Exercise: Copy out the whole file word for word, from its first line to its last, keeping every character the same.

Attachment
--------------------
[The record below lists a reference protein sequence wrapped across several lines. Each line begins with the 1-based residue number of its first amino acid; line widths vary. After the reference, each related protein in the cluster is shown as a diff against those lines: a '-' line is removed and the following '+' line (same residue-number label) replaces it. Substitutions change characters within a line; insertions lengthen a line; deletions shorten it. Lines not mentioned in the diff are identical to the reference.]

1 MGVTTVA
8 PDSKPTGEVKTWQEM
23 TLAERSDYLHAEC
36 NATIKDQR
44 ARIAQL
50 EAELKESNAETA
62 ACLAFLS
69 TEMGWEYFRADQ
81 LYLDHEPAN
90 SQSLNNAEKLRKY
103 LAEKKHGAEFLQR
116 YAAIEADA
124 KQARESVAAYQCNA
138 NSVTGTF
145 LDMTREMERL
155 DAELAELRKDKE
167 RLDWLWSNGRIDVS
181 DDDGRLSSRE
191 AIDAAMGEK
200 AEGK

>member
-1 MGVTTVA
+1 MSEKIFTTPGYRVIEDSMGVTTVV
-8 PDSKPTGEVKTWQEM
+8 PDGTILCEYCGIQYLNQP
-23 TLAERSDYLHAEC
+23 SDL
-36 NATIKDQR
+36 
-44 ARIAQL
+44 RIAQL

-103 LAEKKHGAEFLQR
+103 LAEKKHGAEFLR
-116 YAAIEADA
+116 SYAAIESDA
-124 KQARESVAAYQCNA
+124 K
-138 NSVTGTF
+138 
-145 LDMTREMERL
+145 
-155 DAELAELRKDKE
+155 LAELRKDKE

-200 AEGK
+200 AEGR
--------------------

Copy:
[The record below lists a reference protein sequence wrapped across several lines. Each line begins with the 1-based residue number of its first amino acid; line widths vary. After the reference, each related protein in the cluster is shown as a diff against those lines: a '-' line is removed and the following '+' line (same residue-number label) replaces it. Substitutions change characters within a line; insertions lengthen a line; deletions shorten it. Lines not mentioned in the diff are identical to the reference.]

1 MGVTTVA
8 PDSKPTGEVKTWQEM
23 TLAERSDYLHAEC
36 NATIKDQR
44 ARIAQL
50 EAELKESNAETA
62 ACLAFLS
69 TEMGWEYFRADQ
81 LYLDHEPAN
90 SQSLNNAEKLRKY
103 LAEKKHGAEFLQR
116 YAAIEADA
124 KQARESVAAYQCNA
138 NSVTGTF
145 LDMTREMERL
155 DAELAELRKDKE
167 RLDWLWSNGRIDVS
181 DDDGRLSSRE
191 AIDAAMGEK
200 AEGK

>member
-1 MGVTTVA
+1 MSEKIFTTPGYRVIEDSMGVTTVV
-8 PDSKPTGEVKTWQEM
+8 PDGTILCEYCGIQYLNQP
-23 TLAERSDYLHAEC
+23 SDL
-36 NATIKDQR
+36 
-44 ARIAQL
+44 RIAQL

-103 LAEKKHGAEFLQR
+103 LAEKKHGAEFLR
-116 YAAIEADA
+116 SYAAIESDA
-124 KQARESVAAYQCNA
+124 K
-138 NSVTGTF
+138 
-145 LDMTREMERL
+145 
-155 DAELAELRKDKE
+155 LAELRKDKE

-200 AEGK
+200 AEGR